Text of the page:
For Roku, the program also represents a way to bring in more customers and increase its revenue.
“Our licensing platform is the fastest growing way we acquire active accounts at Roku,” adds Ely, of the existing Roku TV licensing program.
For example, when Roku started working with TCL, the TV manufacturer was number 19 in market share in the U.S. Today, they’re number 4. And every smart TV they sell is a Roku TV, Ely notes. It’s no surprise, then, that TCL is the first to jump on the chance to build more Roku devices.
Across both Roku players and Roku TVs, the company has grown its user base 47 percent since last year to 16.7 million active accounts as of Q3 2017. Those users streamed 3.8 billion hours during the quarter, up 58 percent year-over-year. And one in every five smart TV in the U.S. was a Roku TV during the first 9 months of 2017. (It’s also now adding its ninth brand, Magnavox, this spring, thanks to Funai Electric’s decision to extend its Roku TV licensing agreement beyond its existing deal with Philips.)
Roku says it will license the Roku Connect software to OEM brands for free, and it doesn’t plan on collect licensing revenues from these new smart speakers or smart soundbars. Instead, the company aims to monetize the active user accounts these devices bring in, as consumers engage with the content and advertising on Roku’s platform. This includes in the newer, ad-supported Roku Channel, where Roku has aggregated free content from channel partners alongside movies and shows its licensed itself.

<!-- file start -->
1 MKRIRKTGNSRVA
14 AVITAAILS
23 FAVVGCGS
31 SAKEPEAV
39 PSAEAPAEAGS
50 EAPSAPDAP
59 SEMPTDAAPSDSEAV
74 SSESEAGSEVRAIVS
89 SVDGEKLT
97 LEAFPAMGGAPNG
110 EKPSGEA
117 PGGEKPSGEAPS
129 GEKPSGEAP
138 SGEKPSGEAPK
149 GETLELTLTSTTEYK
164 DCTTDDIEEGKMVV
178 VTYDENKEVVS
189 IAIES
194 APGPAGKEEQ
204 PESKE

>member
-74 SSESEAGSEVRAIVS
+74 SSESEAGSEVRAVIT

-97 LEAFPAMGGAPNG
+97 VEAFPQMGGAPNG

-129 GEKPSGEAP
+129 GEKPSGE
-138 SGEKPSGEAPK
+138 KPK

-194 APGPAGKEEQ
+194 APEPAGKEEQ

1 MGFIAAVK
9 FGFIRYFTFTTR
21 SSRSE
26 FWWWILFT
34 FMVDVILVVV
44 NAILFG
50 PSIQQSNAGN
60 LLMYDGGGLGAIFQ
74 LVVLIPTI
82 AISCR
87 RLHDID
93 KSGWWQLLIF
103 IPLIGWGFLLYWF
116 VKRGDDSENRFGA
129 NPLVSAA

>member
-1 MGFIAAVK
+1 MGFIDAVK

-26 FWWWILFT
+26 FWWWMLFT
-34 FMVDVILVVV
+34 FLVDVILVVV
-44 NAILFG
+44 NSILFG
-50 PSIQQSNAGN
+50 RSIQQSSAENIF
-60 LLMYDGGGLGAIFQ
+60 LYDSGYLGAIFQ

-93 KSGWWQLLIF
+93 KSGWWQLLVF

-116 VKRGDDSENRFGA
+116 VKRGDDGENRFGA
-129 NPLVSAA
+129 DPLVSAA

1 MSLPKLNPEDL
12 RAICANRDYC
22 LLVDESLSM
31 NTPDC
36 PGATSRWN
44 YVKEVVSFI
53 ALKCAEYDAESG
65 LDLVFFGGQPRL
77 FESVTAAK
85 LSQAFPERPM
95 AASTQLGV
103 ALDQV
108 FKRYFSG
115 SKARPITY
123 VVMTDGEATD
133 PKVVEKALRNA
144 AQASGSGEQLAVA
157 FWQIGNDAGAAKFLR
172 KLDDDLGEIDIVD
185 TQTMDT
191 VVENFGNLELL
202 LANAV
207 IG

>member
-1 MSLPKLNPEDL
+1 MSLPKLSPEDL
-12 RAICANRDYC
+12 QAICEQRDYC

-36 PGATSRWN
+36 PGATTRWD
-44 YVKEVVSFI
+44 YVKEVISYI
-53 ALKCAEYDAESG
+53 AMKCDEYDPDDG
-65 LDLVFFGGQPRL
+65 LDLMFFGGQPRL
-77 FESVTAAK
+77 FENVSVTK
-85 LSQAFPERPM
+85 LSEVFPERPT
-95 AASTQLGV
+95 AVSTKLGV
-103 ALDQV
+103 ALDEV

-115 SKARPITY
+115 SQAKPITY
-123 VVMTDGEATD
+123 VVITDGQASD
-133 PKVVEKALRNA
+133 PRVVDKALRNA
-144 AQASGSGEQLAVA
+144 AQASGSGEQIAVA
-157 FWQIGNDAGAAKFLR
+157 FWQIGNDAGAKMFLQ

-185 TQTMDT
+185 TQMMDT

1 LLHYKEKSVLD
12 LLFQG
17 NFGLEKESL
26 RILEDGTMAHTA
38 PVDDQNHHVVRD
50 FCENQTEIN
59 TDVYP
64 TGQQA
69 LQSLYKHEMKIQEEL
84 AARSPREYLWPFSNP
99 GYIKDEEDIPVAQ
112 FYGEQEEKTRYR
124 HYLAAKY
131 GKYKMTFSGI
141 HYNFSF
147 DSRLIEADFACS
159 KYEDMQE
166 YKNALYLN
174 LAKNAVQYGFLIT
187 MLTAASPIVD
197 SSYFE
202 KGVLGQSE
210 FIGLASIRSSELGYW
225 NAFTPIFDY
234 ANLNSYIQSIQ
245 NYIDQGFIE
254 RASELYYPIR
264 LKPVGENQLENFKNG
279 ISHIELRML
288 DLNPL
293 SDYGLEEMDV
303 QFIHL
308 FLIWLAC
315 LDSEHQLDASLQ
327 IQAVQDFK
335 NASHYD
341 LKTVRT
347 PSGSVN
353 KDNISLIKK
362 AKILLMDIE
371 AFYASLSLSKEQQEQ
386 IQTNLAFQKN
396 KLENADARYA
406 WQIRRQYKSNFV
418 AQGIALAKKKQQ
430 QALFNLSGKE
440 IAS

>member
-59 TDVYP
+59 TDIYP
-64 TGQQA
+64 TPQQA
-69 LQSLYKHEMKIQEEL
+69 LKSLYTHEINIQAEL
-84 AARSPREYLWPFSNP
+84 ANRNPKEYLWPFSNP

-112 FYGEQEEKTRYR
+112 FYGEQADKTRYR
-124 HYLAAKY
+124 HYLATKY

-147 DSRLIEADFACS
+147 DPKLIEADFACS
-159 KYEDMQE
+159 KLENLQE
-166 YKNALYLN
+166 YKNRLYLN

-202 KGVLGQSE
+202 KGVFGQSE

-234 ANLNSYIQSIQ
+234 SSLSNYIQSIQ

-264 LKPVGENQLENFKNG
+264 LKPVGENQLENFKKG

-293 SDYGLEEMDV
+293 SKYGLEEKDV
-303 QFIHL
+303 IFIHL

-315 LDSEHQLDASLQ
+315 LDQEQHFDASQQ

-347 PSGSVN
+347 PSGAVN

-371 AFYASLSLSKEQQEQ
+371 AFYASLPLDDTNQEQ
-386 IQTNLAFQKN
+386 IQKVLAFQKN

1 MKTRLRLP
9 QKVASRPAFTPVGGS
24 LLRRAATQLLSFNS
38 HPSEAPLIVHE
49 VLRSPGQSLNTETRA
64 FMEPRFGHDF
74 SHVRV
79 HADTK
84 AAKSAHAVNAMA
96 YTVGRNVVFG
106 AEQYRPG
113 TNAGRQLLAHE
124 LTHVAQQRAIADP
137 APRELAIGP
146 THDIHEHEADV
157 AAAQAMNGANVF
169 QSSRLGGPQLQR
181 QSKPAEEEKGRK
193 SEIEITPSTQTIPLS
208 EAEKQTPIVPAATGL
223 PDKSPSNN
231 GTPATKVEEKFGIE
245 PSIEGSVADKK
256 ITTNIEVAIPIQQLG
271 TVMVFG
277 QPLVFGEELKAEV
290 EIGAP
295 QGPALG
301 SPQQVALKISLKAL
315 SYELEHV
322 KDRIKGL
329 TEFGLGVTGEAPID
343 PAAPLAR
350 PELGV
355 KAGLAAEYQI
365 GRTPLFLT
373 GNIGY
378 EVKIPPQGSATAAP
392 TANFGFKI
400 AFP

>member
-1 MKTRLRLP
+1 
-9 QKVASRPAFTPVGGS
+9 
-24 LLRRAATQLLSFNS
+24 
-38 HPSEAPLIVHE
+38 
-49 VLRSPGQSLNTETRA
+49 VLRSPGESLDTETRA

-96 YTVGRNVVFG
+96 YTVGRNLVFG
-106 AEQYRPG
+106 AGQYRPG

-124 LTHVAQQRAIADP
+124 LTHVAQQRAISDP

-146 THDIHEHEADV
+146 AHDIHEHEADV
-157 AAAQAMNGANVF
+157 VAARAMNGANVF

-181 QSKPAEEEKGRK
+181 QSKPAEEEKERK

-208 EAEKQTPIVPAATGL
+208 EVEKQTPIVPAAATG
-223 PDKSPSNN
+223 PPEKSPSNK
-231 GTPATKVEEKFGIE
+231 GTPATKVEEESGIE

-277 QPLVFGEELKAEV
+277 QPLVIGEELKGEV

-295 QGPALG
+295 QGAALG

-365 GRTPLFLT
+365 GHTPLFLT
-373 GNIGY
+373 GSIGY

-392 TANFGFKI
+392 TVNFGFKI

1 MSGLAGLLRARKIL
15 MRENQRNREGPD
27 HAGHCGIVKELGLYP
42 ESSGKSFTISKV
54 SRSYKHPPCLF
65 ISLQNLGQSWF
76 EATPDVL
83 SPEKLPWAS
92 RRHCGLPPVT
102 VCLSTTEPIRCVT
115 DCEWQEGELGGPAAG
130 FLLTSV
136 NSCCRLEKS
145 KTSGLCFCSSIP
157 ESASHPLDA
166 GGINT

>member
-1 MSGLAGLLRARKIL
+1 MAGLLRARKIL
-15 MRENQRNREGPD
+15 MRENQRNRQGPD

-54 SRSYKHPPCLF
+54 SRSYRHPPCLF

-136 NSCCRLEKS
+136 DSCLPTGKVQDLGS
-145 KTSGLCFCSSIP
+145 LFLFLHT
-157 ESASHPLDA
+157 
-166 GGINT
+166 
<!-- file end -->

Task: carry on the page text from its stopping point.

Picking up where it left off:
Roku will launch the voice assistant, along with partners’ first hardware devices like smart speakers and soundbars, in fall of 2018. However, there will be announcements about those devices ahead of their arrival, as the OEM partners join the program.
Current Roku customers won’t need to buy new hardware to take advantage of the voice assistant, we’re told. It will also be offered to existing Roku TVs and Roku players (those with the voice remote) as a software update, and will be integrated into Roku’s mobile app, too. These systems today have a rudimentary voice search feature available, but the new Entertainment Assistant will be more powerful. It will also grow over time to be even more capable, much like Google and Amazon’s voice assistants do today.
If another home entertainment company besides Roku was attempting to enter the voice computing market, it would likely be an uphill battle.
But Roku’s devices have grown in popularity because they’re not affiliated with content platform, the way that Apple TV, Android TV, Chromecast, and Fire TV are. That means they can remain neutral, while companies like Google and Amazon get into fights that sees Google pulling YouTube from Fire TV, or have to take years to hash out deals for something as simple as being able watch Amazon Prime Video on Apple TV.
Roku, meanwhile, benefits from this position – beating sales projections, growing ad revenue, and increasing its active user numbers, as it did in its first earnings.